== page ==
Approximately 1 in 8 women in the US will develop breast cancer in their lifetime. Breast cancer is the most common, invasive cancer among women worldwide, as well as in the United States. The Internet is filled with confusing and conflicting messages about various lifestyle factors that can impact breast cancer risk, which makes it difficult to know which claims are actually supported by scientific evidence. Many are often left wondering, “How can I reduce my breast cancer risk?” After analyzing decades of evidence from millions of cancer cases globally, the experts at American Institute for Cancer Research (AICR) have summarized key findings on breast cancer risk factors and recommendations on how to lower the risk.
Evidence on Breast Cancer Risk
Alcohol: Drinking alcohol increases the risk for breast cancer.
Weight: Having excess body fat increases the risk for post-menopausal breast cancer.
Physical activity: Sedentary behavior is linked to increased risk of cancer, while being active decreases the risk for breast cancer.
- Vigorous activity decreases the risk for pre-menopausal breast cancer.
- Moderate activity decreases risk for post-menopausal breast cancer.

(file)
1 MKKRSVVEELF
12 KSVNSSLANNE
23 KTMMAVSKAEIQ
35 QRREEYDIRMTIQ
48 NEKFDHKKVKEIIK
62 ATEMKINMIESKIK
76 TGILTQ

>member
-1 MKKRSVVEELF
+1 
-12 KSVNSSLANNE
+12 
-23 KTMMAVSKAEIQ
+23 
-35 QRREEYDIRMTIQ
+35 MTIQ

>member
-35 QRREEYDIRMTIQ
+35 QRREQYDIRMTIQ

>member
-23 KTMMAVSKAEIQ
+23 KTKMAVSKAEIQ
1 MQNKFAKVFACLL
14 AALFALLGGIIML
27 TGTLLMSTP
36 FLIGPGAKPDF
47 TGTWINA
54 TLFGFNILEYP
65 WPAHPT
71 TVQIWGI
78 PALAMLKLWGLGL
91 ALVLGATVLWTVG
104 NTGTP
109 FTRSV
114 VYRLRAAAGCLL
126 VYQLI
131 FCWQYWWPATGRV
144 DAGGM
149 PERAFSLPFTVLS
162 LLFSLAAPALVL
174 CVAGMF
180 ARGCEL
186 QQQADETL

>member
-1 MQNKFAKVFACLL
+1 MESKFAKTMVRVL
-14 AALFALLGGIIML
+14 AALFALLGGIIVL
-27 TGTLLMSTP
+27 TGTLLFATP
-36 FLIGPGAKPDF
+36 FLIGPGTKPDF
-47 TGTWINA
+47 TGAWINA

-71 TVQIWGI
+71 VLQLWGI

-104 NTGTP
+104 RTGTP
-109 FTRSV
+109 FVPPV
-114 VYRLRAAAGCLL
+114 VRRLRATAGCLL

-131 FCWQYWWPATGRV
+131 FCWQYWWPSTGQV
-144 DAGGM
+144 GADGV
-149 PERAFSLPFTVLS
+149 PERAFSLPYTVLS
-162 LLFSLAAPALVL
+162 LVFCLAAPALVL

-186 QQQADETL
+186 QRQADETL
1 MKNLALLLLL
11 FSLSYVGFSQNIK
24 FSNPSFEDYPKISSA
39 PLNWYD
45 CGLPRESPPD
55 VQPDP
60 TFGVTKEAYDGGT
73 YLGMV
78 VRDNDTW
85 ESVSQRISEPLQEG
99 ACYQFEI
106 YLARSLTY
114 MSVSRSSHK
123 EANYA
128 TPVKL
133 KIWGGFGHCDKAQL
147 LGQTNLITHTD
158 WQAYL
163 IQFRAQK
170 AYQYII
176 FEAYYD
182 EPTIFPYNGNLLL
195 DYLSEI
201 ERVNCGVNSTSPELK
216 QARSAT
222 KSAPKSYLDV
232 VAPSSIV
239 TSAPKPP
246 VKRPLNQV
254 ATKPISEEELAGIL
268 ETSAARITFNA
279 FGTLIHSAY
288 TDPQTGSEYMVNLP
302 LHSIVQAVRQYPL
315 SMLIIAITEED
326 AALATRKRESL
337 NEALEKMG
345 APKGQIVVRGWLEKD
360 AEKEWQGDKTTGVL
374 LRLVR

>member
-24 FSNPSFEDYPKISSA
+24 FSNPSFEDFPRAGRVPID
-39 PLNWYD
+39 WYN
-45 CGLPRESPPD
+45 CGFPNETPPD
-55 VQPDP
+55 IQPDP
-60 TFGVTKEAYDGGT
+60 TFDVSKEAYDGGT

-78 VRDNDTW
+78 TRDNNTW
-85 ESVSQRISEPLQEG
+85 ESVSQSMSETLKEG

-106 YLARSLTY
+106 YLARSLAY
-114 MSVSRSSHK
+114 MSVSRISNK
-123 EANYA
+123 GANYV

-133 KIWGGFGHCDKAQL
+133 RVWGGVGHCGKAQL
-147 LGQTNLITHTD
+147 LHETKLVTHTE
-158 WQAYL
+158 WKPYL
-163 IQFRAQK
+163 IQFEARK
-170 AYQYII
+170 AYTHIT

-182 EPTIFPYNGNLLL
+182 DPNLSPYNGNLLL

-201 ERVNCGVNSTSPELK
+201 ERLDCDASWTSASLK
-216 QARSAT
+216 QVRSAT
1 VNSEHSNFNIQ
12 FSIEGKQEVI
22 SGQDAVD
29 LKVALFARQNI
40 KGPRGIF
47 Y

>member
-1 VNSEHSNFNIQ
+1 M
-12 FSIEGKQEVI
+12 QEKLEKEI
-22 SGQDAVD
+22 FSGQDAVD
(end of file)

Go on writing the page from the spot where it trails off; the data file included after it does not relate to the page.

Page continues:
- Some evidence indicates that people who are physically active (both before and after diagnosis) have a greater chance of surviving breast cancer.
Breastfeeding: Breastfeeding lowers the risk for breast cancer.
- Breastfeeding lowers the levels of some cancer-related hormones in mother’s body.
- At the end of the breastfeeding phase, the body gets rid of any cells in the breast that may have DNA damage.
Science shows that living a cancer-protective lifestyle – by making lifestyle decisions such as avoiding alcohol, being a healthy weight, being physically active, eating a diet rich in whole grains, vegetables, fruits and beans can reduce the risk for cancer.
Why AICR Recommendations
Dr. Nigel Brockton, Vice President of Research at AICR, summarizes the evidence-based recommendations to reduce breast cancer risk and explains how following these recommendations are steps in the right direction. Watch:
The Continuous Update Project (CUP) is an ongoing program that analyzes global research on how diet, nutrition and physical activity affect cancer risk and survival. Developed in collaboration with the World Cancer Research Fund International, the Report is widely regarded as a trusted and authoritative scientific resource. Here are the latest CUP Reports on breast cancer: